According to Mascom, at all relevant times during the consultation period, the consultants and BOCRA executive management team, conveyed to the operators that a reduction in the MTRs will be implemented over a three year glide path period. Mascom contended that the three year glide path period was effected by the BOCRA Board without prior notice or consultation and further that it legitimately expected that a three year glide path would be implemented and that if BOCRA was minded to vary same, it should have give Mascom a further hearing. Mascom argued that the consultation process was incomplete.
“Although attacking the entire process leading to the issuance of the said directive, is not seeking to set aside the entire directive. Mascom’s sharp pointed arsenal is directed at paragraphs 11.2 and 11.3 of the said directive dealing with MTRs,” observed Judge Leburu. Currently Mobile Termination Rates excluding VAT stand at 0.295 and by 1st June 2017 they were at 0.220 and on 1st June 2018 MTRs will be 0.130. Mascom wants these provisions set aside on grounds of irrationality, unlawfulness and unfairness. “Interestingly, other operators Orange Botswana and BTCL have adopted a passive role and have filed notices to abide by the court’s decision,” Judge Leburu noted.
JUDGE QUASHES MASCOM
Judge Leburu found that the regulator in BOCRA invited relevant stakeholders to participate in the study at formative stages before the directive was promulgated. He also established that several documents that information was shared by the regulator, its consultants and the operators. He further pointed out that workshops were held in addition to telephone and teleconference ng. Further drafts interim reports were prepared, shared and revised up until version 13 (Draft Final report). The Judge noted that Mascom fully participated in the consultation process, right from inception of the study, up to including the preparation of the Draft Final Report.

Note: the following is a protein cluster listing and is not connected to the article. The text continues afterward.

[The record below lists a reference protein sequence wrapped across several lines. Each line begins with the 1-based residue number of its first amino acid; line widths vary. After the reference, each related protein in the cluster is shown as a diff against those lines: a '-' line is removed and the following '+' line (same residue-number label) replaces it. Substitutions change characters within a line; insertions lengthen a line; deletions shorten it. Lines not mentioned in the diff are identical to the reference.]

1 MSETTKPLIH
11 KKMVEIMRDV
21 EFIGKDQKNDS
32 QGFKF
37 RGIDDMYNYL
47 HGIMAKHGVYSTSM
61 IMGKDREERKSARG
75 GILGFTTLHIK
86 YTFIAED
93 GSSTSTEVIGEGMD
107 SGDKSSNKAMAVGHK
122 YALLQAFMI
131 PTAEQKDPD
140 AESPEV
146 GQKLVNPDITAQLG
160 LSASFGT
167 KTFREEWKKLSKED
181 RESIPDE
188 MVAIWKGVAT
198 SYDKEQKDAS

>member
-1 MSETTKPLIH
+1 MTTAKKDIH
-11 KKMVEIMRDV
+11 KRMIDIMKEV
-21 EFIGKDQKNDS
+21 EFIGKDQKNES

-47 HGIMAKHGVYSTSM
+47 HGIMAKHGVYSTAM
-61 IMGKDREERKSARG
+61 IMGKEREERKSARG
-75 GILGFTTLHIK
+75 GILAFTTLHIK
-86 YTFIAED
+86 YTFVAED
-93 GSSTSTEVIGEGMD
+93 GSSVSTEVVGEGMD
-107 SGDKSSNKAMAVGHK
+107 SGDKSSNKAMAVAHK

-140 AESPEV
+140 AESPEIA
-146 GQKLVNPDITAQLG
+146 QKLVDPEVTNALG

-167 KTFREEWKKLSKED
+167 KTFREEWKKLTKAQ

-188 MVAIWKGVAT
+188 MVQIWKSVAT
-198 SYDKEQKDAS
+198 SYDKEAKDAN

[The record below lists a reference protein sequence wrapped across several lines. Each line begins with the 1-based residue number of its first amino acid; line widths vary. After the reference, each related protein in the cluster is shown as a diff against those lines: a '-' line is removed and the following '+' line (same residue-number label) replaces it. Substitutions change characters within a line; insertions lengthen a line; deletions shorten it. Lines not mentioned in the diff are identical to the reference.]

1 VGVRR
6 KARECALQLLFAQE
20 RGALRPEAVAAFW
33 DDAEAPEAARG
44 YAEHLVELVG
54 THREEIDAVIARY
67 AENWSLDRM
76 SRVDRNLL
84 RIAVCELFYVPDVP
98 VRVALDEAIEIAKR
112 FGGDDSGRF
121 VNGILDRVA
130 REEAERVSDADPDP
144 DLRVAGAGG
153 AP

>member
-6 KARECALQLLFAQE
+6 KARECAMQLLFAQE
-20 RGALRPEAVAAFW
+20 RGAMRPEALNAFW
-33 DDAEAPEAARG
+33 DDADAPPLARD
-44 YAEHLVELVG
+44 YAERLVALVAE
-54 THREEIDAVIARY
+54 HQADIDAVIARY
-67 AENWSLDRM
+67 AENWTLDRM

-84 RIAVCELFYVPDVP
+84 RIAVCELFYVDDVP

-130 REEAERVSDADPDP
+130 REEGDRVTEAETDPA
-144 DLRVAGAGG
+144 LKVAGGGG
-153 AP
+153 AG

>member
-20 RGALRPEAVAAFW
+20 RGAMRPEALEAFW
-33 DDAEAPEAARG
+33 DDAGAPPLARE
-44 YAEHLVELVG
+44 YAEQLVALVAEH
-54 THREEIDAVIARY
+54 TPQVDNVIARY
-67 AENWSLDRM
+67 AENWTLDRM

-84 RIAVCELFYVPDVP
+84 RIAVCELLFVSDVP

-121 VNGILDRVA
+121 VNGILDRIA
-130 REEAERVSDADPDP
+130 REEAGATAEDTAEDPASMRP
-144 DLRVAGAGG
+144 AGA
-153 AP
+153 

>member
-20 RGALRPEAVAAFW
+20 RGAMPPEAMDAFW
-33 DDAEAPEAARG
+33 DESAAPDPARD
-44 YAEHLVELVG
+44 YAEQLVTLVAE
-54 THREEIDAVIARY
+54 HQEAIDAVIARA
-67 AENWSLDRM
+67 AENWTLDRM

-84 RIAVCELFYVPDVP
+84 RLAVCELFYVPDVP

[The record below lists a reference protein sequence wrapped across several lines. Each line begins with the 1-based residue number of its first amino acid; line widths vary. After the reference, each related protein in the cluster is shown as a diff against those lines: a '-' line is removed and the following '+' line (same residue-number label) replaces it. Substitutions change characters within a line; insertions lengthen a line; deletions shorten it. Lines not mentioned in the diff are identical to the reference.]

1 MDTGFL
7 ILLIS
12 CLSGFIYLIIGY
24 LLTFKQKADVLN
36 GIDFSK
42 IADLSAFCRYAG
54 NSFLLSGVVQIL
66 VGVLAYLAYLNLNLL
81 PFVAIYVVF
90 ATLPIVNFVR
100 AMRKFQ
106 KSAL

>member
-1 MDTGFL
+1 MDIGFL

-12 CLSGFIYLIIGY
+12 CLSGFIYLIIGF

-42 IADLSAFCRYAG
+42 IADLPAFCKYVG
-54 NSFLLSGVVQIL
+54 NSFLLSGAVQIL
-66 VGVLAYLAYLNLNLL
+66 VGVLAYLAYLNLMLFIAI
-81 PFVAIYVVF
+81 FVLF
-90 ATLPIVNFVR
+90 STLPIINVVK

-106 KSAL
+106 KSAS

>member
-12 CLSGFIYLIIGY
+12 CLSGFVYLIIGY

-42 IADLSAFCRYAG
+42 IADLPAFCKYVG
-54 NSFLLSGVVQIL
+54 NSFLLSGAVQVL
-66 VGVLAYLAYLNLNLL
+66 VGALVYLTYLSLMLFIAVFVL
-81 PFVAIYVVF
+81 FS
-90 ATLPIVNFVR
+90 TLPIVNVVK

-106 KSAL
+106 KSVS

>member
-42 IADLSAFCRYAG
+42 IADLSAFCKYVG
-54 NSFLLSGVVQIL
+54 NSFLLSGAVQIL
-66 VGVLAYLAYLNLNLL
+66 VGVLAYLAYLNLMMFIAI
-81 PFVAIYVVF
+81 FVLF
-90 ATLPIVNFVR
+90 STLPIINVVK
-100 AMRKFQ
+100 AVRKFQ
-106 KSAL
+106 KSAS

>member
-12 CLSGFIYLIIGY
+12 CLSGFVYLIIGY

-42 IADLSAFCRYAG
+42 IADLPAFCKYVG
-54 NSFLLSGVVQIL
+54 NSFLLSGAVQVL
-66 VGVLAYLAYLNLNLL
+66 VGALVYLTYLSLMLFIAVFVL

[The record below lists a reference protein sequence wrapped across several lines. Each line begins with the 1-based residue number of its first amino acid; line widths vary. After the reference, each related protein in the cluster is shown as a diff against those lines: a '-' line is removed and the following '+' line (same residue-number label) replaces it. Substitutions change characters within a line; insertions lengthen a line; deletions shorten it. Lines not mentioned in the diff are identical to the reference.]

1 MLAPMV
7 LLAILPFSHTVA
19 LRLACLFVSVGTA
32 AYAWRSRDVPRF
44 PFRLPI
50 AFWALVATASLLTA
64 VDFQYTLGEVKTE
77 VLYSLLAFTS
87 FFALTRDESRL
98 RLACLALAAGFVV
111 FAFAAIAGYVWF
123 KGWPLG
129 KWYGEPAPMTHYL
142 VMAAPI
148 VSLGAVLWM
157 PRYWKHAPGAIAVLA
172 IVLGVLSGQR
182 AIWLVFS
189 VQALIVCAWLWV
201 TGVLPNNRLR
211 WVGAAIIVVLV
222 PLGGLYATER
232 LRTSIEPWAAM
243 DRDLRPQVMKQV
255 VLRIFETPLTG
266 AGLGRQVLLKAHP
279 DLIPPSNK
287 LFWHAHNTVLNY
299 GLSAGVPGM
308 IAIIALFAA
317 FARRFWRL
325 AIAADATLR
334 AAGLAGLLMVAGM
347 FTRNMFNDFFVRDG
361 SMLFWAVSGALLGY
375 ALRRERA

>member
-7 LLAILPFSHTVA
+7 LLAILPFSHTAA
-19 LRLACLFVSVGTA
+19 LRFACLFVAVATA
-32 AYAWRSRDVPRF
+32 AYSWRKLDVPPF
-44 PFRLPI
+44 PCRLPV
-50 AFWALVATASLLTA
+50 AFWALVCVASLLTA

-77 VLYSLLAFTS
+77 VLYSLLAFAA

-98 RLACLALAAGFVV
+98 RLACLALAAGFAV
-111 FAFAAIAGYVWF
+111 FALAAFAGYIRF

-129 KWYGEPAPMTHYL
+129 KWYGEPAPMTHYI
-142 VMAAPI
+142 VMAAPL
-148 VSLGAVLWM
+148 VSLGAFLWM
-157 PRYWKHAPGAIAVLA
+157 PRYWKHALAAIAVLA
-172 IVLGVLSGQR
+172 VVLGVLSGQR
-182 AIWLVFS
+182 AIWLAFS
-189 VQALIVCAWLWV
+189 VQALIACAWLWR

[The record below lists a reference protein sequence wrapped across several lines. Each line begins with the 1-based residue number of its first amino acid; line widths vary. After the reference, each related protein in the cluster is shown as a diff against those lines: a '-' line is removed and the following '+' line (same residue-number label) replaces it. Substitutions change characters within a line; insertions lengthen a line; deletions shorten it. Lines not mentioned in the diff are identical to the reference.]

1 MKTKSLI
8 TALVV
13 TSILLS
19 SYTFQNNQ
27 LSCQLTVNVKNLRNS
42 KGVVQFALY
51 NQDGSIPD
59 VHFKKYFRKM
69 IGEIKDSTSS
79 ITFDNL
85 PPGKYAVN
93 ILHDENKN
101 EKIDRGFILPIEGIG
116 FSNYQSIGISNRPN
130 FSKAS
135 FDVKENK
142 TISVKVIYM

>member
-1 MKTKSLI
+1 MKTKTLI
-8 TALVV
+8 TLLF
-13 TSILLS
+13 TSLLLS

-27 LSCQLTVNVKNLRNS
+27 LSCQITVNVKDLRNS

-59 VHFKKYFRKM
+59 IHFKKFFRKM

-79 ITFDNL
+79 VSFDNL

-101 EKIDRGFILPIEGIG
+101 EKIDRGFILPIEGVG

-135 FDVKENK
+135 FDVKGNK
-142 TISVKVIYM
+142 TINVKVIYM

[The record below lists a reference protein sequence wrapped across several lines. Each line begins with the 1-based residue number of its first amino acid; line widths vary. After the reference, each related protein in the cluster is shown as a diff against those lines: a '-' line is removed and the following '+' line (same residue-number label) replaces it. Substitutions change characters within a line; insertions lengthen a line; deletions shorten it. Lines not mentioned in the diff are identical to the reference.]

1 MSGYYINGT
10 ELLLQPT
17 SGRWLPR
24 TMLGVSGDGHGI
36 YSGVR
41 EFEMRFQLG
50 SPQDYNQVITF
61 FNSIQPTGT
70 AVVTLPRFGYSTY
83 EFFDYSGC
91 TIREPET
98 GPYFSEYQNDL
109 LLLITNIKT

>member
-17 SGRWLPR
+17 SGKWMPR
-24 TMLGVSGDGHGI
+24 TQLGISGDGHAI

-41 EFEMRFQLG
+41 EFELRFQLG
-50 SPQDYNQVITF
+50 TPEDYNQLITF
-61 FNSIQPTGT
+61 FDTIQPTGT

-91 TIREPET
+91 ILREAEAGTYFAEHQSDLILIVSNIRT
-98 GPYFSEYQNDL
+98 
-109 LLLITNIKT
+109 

“The process of consultation was thus open and transparent.” He dismissed Mascom’s assertion that the consultation process was incomplete and inchoate, “in my view, it is bereft of substance,” he said. The Judge also noted that it is in the public interest that a consultation process must at some point come to an end so that certainty and predictability can prevail. He said the directive was issued for public good, particularly the reduction of MTRs rates as well as Off-net and On-net tariffs.
“The decision by BOCRA, within the context of its decision making powers in my view, demonstrates that a reasonable and rational choice and decision was made by BOCRA.” Mascom’s application was dismissed with costs, inclusive of costs related to engagement of Senior Counsel.
A squabble has broken out between Pule Mosala Funeral Parlour and the Botswana Police Service (BPS) over the remains of a South African national who has been in the Mosala mortuary for more than nineteen months. The deceased was one of 10 suspects who were controversially shot dead during a lengthy shootout with law enforcement authorities in Gaborone’s Phase 2 early last year.